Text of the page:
This article's original question asked how much input Major Eden Sinclair had in the decision-making process. While her superiors may have engaged in facilitative decision-making, one would surmise from viewing her breviloquent briefing by Security Chief Nelson that Major Sinclair had very little, if any, say in the formation of the plan. Underscoring this conclusion is the point-blank manner in which Canaris interacts with her on the helicopter that soon would take her to the mission's site. Each of her questions is answered abruptly, her suggestion shot down as though it is unnecessary and could only have stemmed from her ignorance of the team’s plan. Everything had been decided; she was just expected to play along. Not only may Canaris not have seen a need for her input, but, from an objective standpoint, it would have been highly impractical to rearrange the strategy so soon before its execution. Time was not on their side. Further, although Sinclair may have had some sort of military or technical expertise or experience that qualified her for the mission, in this case Canaris could have been considered the expert: he knew the plan, she didn’t. Thus, following the Time-Driven Model Matrix, “deciding” could reasonably be considered the most rational decision-making method to use given the context.
What Do You Think?
Does a team benefit more from effective leaders or effective followers?
The text linked above makes the point that “Although the model offers explicit predictions as well as prescriptions for leaders, its utility is limited to the leader decision-making tasks” (Nelson 441). Leaders have to “act consistently with the prescriptions of the Vroom-Yetton-Jago model” (Nelson 441). The most effective (prescribed) course of action may very well have been for Canaris to act in a facilitative manner with Sinclair. She was obviously very knowledgeable. But, perhaps a sense of urgency, animosity toward Sinclair, or just personal hubris led him to act authoritatively rather than democratically or consultatively with her. If it really had been wiser to facilitate a decision with Sinclair rather than simply decide for her, what impact may that have had on the outcome of the mission? The text cites a study that applied the normative decision model to military generals. When the generals followed the appropriate decision method given the situation that they found themselves in, they were more successful. Could ignoring the model’s prescriptions have affected the accomplishment of Canaris’ goals? For instance, Sinclair already seemed to have a bone to pick with him. Could his bluntness have added fuel to the fire? Even before she met with Canaris, Sinclair appeared to be leaning towards alienated followership (Nelson 451). Did he only reinforce her independent and critical attitude toward him? Could facilitating have lessened that inclination? To be fair, although Sinclair did not have much input in the formation of the plan itself, she would have a great degree of autonomy in its execution. She and the team would have 46 hours to do whatever was necessary to find the cure – essentially a form of delegation, which is highly democratic (Nelson 441). Perhaps Canaris felt that his esteem of her was implied in the assignment itself and that seeking her insights further was superfluous. If this is true, then Canaris could have only hoped that Sinclair got the point.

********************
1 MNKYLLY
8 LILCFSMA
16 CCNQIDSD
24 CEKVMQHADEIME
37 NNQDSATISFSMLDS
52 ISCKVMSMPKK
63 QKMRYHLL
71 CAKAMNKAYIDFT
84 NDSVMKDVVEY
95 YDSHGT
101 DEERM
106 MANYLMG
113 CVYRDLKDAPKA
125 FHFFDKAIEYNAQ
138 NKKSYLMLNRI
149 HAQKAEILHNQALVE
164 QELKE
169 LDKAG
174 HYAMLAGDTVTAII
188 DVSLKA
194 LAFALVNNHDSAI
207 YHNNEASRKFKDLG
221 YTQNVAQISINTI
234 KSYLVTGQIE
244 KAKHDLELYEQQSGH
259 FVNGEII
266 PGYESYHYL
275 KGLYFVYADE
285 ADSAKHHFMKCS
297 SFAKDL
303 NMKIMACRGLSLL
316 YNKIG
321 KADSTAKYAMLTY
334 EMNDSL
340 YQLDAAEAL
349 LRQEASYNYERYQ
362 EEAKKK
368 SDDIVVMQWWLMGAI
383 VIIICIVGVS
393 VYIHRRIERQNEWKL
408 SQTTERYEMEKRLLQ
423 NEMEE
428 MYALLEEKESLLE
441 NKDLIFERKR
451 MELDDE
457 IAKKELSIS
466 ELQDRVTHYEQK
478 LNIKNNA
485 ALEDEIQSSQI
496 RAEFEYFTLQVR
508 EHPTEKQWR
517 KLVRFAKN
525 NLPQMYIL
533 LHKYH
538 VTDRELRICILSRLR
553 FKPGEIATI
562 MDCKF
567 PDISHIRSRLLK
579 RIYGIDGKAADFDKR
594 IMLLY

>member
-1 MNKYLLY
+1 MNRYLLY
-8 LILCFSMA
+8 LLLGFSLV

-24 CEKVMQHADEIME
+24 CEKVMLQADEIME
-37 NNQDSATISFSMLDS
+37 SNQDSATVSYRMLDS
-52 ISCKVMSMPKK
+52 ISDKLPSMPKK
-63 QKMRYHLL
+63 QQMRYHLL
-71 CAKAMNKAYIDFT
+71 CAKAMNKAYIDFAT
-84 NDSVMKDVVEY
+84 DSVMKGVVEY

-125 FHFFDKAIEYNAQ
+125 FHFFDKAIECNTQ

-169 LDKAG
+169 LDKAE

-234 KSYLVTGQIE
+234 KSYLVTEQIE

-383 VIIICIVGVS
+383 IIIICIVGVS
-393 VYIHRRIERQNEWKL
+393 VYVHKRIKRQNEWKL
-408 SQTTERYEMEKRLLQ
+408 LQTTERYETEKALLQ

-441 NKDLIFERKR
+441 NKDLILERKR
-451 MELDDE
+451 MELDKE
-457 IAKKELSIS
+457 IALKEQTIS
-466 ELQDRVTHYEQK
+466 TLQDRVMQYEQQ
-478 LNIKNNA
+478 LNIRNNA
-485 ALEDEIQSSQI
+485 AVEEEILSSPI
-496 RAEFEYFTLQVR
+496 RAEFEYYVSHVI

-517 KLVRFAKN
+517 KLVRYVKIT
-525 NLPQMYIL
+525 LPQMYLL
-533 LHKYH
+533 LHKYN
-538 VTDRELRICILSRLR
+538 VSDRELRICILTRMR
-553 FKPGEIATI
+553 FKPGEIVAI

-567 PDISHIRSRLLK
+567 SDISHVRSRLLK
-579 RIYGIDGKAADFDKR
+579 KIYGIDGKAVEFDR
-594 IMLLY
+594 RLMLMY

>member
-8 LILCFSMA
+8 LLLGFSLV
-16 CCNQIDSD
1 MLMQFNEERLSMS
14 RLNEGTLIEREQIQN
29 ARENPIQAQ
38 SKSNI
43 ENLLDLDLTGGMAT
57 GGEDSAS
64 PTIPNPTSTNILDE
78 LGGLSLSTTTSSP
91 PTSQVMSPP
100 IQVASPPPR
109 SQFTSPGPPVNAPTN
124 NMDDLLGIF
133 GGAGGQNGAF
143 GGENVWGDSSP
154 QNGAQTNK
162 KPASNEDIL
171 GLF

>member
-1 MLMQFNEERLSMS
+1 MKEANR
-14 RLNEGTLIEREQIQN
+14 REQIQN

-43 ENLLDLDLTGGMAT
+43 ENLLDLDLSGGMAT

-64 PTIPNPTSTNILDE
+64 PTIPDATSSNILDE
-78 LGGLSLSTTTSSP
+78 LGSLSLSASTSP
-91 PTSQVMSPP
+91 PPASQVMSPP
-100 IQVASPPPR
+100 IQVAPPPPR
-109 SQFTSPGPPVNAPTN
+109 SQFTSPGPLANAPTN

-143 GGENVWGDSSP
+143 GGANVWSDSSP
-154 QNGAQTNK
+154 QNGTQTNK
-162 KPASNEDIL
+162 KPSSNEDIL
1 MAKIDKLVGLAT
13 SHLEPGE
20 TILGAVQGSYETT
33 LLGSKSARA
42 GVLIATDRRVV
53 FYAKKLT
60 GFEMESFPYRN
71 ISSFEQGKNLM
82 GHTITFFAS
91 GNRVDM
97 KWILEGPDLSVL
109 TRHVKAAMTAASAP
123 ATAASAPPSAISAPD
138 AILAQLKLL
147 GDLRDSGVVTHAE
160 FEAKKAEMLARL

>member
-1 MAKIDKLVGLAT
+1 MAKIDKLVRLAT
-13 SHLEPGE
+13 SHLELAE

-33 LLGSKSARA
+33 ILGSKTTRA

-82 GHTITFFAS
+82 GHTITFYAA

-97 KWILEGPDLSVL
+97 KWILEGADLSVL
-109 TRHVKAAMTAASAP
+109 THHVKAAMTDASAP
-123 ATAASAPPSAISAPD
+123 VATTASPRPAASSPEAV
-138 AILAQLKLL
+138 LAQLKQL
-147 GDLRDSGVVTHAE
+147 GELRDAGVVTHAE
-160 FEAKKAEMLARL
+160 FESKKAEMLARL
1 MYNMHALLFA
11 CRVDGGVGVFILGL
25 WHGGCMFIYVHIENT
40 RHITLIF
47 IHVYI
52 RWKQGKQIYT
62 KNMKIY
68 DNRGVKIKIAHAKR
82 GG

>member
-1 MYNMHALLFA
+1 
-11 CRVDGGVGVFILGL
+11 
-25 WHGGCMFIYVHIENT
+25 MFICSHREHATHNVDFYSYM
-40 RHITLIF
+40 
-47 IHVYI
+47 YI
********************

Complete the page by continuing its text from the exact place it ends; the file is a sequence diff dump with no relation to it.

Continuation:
Authority-Compliance (9,1) manager
Formal leadership in the film belonged to Prime Minister John Hatchet, and, to a degree with Michael Canaris as his assistant. Informally, Canaris could be thought of as the de facto leader since he “pulled the strings”. Formal leadership also belonged to the Department of Domestic Security and Bill Nelson, who exercised authority over Eden Sinclair.
Canaris was very directive with Sinclair.
Canaris had little concern for the individuals involved in the mission. If they failed, he ensured that their mission would remain unknown. He even told Sinclair not to bother coming back if she was unsuccessful.
Nelson was sheepish while Sinclair was effective, although somewhat alienated.
The Vroom-Yetton Contigency Model
Grasp the Ideas?
- Moorhead, G., & Griffin, R. W. (1995). Organizational behavior: Managing people and organizations (5th edition). Boston. Houghton Mifflin, (p.4)
- Nelson, Debra., Quick, J. (2013). Organizational Behavior: Science, the Real World, and You (8th edition). Mason, OH. Southwestern Cengage-Learning.
- Anand, Paul (1993). Foundations of Rational Choice Under Risk. Oxford: Oxford University Press.
- Vroom, Victor H. Yetton, Phillip W. (1973). Leadership and Decision-Making. Pittsburgh: University of Pittsburgh Press.
- Chemers M. (1997). An integrative theory of leadership. Lawrence Erlbaum Associates, Publishers
- Hiltbrand, David. "Odd but Slick Sci-fi Mix of the Future and past." The Philadelphia Inquirer. Philadelphia Inquirer, 15 Mar. 2008. Web.
© 2015 F S Miller